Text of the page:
Turning 18 is a big deal because it means you officially become an adult in the eyes of the law. You gain the right to vote, to buy and sell real estate, to serve in the military, and to control your own medical treatment. And as the saying goes, with great power comes great responsibility. When you turn 18, it is a good idea to partner with an estate planning attorney to make some arrangements for your future.

 

At J. Kevin Tharpe, P.C., we recommend that every newly-minted adult create at least two essential estate planning documents: the financial power of attorney and the healthcare power of attorney. 

 

If you’re totally new to the world of estate planning, which we suspect most 18-year-olds probably are, you might be wondering first what a power of attorney is. A power of attorney (sometimes shortened to POA) is a document that grants another person or organization the ability to manage your affairs if you are ever for some reason unable to do so yourself. 

 

Financial Power of Attorney

 

Do your parents sometimes transfer money out of their savings account and into your checking account to help you pay for school expenses? Once you turn 18, they cannot do this for you anymore, unless their name is on your checking account. This is something you can cope with — there are other ways to transfer money — but what if you are incapacitated in a car accident and cannot participate? How would your bills get paid? You can use a power of attorney to appoint someone you fully and completely trust, such as a parent, to take care of your finances if anything ever happens that makes you incapable of doing it yourself. You could also grant a parent a broader power of attorney if you want the convenience of letting them handle your financial matters in a more everyday capacity.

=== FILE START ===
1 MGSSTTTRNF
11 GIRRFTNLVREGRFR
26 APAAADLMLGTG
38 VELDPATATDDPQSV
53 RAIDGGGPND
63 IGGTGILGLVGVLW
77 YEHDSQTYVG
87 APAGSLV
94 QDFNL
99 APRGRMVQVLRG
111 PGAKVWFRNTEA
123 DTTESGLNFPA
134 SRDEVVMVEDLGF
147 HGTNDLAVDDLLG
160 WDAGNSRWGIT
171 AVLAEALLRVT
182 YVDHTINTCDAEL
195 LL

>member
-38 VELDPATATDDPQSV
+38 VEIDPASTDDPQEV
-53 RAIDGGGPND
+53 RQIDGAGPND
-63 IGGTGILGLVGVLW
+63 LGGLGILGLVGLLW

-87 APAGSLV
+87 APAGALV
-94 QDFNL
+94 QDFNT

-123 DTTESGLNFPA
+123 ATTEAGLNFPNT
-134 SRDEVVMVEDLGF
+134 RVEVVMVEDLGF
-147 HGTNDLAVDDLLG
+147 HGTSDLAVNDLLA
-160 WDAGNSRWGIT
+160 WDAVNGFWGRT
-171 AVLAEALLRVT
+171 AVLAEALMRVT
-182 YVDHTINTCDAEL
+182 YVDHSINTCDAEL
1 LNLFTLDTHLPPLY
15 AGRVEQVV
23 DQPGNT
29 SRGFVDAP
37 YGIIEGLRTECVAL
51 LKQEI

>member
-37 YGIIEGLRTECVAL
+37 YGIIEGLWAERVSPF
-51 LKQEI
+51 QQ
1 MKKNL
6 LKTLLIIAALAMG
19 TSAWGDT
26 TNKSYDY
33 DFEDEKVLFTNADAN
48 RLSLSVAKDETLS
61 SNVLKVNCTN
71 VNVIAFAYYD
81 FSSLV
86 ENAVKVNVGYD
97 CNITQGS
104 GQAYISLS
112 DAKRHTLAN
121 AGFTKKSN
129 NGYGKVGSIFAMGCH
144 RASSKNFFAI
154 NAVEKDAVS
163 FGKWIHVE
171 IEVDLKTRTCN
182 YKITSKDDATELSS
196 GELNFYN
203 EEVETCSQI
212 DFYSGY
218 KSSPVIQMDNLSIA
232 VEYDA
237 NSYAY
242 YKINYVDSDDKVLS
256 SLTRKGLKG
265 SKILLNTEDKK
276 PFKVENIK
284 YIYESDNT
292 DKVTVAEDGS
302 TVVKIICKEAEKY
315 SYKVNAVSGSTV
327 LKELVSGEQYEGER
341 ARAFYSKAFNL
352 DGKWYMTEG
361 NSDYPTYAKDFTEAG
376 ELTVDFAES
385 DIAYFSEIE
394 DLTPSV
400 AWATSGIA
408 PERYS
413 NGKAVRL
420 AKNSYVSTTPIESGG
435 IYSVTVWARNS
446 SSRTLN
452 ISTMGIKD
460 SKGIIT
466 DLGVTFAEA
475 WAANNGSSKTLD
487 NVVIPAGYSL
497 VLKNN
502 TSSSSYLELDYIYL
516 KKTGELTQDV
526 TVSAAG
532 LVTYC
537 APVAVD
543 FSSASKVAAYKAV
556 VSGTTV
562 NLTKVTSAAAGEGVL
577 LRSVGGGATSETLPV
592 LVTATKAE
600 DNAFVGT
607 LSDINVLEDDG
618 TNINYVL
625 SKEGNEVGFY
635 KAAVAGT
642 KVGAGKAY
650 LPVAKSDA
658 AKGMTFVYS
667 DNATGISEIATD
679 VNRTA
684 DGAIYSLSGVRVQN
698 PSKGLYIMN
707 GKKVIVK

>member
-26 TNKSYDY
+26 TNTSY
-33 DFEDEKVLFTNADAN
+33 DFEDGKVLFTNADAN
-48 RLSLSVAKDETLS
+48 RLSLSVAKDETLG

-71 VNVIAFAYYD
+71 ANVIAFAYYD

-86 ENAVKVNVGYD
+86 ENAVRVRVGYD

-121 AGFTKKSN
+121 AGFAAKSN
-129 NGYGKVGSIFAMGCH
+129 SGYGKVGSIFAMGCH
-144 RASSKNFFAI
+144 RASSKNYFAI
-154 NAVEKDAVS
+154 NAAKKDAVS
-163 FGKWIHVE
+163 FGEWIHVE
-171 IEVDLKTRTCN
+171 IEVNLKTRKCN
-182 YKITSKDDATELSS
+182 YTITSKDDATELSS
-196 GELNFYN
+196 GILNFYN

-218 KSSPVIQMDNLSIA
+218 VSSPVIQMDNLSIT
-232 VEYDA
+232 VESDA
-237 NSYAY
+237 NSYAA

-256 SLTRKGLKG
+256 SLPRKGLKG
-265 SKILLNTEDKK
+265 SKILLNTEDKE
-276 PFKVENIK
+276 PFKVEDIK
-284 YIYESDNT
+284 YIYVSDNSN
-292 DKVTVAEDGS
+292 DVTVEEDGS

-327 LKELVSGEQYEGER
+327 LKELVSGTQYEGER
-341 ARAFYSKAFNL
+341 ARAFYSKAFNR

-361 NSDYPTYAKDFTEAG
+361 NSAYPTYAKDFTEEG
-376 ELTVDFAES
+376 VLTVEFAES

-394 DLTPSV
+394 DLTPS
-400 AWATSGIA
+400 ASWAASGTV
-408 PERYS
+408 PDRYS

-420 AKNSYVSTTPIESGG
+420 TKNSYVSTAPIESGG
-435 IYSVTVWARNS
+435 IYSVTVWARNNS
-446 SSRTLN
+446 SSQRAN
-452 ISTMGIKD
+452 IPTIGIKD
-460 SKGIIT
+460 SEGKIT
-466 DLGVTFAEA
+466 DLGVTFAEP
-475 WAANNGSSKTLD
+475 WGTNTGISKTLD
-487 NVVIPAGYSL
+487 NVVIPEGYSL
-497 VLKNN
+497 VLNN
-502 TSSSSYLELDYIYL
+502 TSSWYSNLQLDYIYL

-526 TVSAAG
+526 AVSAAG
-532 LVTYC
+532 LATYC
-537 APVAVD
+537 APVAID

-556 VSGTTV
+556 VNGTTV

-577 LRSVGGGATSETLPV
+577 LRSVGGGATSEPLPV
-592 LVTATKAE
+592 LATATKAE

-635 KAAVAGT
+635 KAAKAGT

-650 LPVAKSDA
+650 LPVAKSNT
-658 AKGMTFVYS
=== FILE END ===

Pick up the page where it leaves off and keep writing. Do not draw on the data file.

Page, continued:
Healthcare Power of Attorney

 

Turning 18 also restricts your parents’ access to your medical information (giving it to them without permission from you would violate HIPAA) and their ability to make medical decisions on your behalf if you are, for example, unconscious after an accident or due to an illness. A healthcare power of attorney can remedy this. You can use it to loop them into your medical information and grant them the power to make decisions for you when you cannot make them (or communicate them) on your own. 

 

Who can help me set up my powers of attorney?

 

Whether you’re ready to get started now or you have more questions about what to do and why, J. Kevin Tharpe, P.C. is here to help. Schedule a consultation today by calling (866) 253-6994. We can’t wait to partner with you!